This simple question launches acclaimed author Nathaniel Philbrick on an extraordinary journey to understand the truth behind our most sacred national myth: the voyage of the Mayflower and the settlement of Plymouth colony. As Philbrick reveals in this electrifying new book the story of the Pilgrims does not end with the First Thanksgiving instead it is a fifty-five year epic that is at once tragic and heroic, and still carries meaning for us today.

The account begins in the cold and dripping confines of the Mayflower, where 102 passengers tensely await the conclusion of an arduous, two-month voyage. The Pilgrims arrived in Plymouth Harbor during a period of crisis for the Native Americans as disease spread by European fishermen devastated their populations. Initially the two groups - the Wampanoags, under the charismatic and calculating leader Massasoit, and the Pilgrims, whose pugnacious military officer Miles Standish was barely five feet tall - maintained a fragile working relationship. But within decades, New England erupted into King Philip’s War, a savage conflict that nearly wiped out English colonist and natives alike, and forever altered the face of the fledgling colonies and the country that would grow from them.

Philbrick evokes the drama of the voyage, the eerie emptiness of coastal New England in the fall of 1620, and the large and small decisions that determined how everything would unfold for centuries to come with a vigor and incisiveness that will startle anyone who thought they knew the story of the Pilgrims. But above all, he surprises us with the human story beneath the myth. These are characters whose names have become legend - William Bradford, Edward Winslow, Miles Standish, Massasoit, and Squanto - but whom Philbrick brings to life as flawed, heroic, temperamental, and shrewd. We also meet figures who are lesser know, though we live their legacy every day; Benjamin Church, the Plymouth-born frontiersman who used his knowledge of his Indian neighbors to help the English to a bloody victory; and Massasoit’s son Philip, a tortured, enigmatic leader who reluctantly led his people into the war that would bear his name.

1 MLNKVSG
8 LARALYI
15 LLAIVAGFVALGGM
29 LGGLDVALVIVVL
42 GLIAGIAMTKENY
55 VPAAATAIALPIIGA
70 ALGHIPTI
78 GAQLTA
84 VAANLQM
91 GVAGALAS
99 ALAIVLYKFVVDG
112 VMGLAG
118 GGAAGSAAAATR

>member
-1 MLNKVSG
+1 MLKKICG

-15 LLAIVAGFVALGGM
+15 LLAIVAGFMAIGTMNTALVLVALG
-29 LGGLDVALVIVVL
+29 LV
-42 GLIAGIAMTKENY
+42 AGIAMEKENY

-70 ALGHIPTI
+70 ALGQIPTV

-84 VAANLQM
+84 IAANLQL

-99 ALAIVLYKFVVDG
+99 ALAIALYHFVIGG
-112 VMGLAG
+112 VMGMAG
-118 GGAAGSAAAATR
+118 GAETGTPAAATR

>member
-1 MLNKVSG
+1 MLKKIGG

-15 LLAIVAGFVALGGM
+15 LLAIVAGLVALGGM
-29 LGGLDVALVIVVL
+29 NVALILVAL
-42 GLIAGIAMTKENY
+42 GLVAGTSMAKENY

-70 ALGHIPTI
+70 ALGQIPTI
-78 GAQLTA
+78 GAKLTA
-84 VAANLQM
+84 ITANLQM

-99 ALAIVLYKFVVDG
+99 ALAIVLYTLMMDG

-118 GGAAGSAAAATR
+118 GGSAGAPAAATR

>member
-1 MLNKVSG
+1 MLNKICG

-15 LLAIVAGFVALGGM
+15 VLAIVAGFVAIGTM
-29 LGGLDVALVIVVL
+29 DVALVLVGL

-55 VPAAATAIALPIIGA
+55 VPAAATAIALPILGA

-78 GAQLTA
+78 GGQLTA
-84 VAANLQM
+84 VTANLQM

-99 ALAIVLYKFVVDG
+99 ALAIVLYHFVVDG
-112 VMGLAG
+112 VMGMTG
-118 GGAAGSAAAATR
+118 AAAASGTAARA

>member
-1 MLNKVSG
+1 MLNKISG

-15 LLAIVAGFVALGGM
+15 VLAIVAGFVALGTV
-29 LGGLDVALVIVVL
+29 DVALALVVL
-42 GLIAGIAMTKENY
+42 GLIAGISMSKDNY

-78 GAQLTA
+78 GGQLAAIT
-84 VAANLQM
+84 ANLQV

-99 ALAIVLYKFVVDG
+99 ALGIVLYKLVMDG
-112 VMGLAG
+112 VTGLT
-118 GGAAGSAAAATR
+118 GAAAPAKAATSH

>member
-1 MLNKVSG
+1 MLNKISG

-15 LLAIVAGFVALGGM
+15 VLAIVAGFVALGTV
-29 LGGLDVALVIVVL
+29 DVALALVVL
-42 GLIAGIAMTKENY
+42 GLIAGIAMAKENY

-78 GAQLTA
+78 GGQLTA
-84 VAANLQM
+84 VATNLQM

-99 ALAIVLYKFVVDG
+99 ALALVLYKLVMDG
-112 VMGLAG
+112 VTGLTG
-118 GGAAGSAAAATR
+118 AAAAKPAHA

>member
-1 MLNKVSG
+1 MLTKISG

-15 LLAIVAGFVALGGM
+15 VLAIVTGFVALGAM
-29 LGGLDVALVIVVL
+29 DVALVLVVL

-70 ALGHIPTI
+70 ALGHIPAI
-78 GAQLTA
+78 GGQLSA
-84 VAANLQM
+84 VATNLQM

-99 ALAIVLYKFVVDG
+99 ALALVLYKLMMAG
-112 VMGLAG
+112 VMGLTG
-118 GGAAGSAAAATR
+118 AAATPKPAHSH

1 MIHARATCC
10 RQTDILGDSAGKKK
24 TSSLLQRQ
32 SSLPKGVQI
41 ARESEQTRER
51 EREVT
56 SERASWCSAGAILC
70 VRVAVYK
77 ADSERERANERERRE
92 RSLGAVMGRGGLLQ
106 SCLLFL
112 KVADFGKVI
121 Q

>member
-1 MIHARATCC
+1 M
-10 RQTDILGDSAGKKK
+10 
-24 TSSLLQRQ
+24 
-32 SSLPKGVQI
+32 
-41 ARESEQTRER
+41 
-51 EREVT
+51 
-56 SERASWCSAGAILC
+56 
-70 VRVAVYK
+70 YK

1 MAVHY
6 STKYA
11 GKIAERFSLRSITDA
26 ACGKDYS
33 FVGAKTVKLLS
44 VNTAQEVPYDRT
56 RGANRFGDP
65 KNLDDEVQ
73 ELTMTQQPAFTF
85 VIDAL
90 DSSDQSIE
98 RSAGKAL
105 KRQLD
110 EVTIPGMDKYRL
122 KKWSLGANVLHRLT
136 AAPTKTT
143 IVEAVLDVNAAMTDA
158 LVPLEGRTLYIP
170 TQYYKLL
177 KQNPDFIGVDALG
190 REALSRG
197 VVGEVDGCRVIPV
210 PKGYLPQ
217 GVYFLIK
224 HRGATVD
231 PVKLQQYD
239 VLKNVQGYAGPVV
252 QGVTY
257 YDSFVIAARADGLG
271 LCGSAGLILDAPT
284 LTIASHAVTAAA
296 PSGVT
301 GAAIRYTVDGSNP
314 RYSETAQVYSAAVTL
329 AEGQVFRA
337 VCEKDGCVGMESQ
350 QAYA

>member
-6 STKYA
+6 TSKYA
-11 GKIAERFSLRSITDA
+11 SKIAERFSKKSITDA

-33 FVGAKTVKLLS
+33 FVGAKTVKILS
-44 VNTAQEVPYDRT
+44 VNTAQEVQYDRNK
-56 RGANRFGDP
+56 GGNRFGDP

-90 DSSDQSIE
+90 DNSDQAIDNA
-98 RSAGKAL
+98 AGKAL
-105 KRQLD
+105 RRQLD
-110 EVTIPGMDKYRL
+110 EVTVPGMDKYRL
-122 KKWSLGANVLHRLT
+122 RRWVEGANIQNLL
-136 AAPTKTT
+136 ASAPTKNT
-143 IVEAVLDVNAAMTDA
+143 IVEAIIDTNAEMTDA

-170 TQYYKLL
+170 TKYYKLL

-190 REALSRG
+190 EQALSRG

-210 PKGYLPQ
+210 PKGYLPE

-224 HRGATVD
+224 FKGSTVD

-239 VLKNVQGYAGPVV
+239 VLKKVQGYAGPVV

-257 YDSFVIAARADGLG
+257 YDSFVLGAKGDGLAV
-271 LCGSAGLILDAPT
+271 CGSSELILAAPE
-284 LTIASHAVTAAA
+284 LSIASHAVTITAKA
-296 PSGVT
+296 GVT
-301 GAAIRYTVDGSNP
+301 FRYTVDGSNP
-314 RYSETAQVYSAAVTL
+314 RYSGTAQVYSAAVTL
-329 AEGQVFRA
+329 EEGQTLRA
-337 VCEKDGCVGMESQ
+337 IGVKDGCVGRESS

That crucial half-century, from 1620 to 1676, began in peril, ended in war, and contaminated the seeds of what would come to define America. Philbrick salutes the real courage of the Puritan true believers, willing to risk all for their religious convictions, as well as the generosity and sophistication of the Native Americans.
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Amazon.com Product Description (ISBN 0143111973, Paperback)

Nathaniel Philbrick became an internationally renowned author with his National Book Award? winning In the Heart of the Sea, hailed as ?spellbinding? by Time magazine. In Mayflower, Philbrick casts his spell once again, giving us a fresh and extraordinarily vivid account of our most sacred national myth: the voyage of the Mayflower and the settlement of Plymouth Colony. From the Mayflower?s arduous Atlantic crossing to the eruption of King Philip?s War between colonists and natives decades later, Philbrick reveals in this electrifying history of the Pilgrims a fifty-five-year epic, at once tragic and heroic, that still resonates with us today.

(retrieved from Amazon Thu, 12 Mar 2015 18:15:45 -0400)

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From the perilous ocean crossing to the shared bounty of the first Thanksgiving, the Pilgrim settlement of New England has become enshrined as our most sacred national myth. Yet, as author Philbrick reveals, the true story of the Pilgrims is much more than the well-known tale of piety and sacrifice; it is a 55-year epic. The Mayflower's religious refugees arrived in Plymouth Harbor during a period of crisis for Native Americans, as disease spread by European fishermen devastated their populations. Initially the two groups maintained a fragile working relationship. But within decades, New England erupted into King Philip's War, a savage conflict that nearly wiped out colonists and natives alike, and forever altered the face of the fledgling colonies and the country that would grow from them. Philbrick has fashioned a fresh portrait of the dawn of American history--dominated right from the start by issues of race, violence, and religion.--From publisher description.… (more)